Katherine Anne Porter

Literary Critique - The Grave

Katherine Anne Porter
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A Symbol of Life

Published in 1944, “The Grave” by Katherine Anne Porter is a story about a brother and sister venturing into an opened family cemetery after remains have been transferred to a new plot. As the children climb into the empty pits, they discover themselves and pieces of jewelry left behind. Although the subject seems morbid, guided by curiosity and fueled by fear, the message leaves the reader with the feeling that a psychological resolution has taken place.

The siblings swap a gold ring and a silver dove, each finding the other treasure more appealing than the one retrieved. Nine-year-old Miranda takes the ring, and twelve-year-old Paul takes the dove.

Significant is the scene that follows when Paul shoots a pregnant rabbit after receiving the trinket from his sister. On slicing the rabbit open, they find the animal’s dead babies. This has a powerful impact on Miranda. At that moment she recognizes her own ability to conceive, and the human being’s ability to extinguish life. The children choose to bury the carcass with the kits wrapped in her skin.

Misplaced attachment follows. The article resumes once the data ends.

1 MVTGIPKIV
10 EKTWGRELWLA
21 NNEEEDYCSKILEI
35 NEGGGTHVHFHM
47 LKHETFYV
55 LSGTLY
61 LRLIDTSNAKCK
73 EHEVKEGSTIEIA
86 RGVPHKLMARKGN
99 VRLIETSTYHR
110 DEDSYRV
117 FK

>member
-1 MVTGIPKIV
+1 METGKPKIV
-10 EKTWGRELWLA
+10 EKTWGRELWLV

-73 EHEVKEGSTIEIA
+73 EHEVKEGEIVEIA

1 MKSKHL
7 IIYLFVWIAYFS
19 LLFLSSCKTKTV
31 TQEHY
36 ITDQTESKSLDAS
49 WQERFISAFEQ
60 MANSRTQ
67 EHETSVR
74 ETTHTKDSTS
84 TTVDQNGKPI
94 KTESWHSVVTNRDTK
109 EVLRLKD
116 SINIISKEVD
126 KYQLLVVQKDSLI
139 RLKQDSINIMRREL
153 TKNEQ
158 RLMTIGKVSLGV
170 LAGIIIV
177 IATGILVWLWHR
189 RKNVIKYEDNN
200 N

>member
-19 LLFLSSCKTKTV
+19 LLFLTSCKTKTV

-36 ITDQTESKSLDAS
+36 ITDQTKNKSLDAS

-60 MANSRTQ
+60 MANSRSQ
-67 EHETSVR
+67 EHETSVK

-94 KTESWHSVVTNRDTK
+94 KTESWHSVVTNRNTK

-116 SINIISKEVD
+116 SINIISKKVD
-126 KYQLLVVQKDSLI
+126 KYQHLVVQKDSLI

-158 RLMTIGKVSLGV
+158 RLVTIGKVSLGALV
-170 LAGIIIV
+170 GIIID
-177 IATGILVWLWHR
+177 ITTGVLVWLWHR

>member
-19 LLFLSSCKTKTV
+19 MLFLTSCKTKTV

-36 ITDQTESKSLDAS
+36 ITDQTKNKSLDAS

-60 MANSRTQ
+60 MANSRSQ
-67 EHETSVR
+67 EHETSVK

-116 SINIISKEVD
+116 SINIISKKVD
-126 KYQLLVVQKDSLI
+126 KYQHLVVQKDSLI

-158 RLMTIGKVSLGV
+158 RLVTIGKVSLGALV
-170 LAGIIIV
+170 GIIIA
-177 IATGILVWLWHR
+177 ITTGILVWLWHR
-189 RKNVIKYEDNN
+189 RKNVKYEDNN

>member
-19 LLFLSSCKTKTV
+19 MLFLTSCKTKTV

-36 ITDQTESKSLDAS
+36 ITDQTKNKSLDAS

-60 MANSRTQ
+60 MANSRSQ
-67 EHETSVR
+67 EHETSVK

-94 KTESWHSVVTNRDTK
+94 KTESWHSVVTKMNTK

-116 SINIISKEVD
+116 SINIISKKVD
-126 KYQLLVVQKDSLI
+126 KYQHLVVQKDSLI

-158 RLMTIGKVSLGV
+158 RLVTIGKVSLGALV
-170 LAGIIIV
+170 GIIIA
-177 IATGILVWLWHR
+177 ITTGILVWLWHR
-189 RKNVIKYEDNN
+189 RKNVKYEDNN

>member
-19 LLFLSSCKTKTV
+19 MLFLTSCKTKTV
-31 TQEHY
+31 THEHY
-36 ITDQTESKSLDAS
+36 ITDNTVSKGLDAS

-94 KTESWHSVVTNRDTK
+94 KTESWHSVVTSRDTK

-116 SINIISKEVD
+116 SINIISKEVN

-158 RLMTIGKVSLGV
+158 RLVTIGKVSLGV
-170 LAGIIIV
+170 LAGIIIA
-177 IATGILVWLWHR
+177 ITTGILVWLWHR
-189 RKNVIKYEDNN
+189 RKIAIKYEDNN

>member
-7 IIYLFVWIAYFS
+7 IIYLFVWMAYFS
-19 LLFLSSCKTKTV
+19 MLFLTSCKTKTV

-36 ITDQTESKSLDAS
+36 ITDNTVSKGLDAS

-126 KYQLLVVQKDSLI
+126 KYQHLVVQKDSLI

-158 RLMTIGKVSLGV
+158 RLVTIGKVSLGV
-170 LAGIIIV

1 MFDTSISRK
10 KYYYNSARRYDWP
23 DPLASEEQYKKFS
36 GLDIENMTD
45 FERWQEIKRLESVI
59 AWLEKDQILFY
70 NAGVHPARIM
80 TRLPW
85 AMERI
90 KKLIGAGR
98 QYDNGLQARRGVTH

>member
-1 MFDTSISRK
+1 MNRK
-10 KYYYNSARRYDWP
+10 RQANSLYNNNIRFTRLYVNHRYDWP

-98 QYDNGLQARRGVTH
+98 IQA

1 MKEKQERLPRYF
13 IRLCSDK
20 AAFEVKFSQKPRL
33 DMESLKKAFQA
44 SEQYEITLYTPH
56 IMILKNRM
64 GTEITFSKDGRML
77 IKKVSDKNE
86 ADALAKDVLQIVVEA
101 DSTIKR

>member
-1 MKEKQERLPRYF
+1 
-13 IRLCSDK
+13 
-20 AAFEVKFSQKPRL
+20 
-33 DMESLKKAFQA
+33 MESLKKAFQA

Memories of her family’s grave will always be linked to the symbol of peace Miranda gave Paul and the mother rabbit. This is a revelation, associated with the scent and sight of the hole in the ground, and the rabbit’s unborn offspring. This childhood experience has left Miranda with a promise of renewal and life.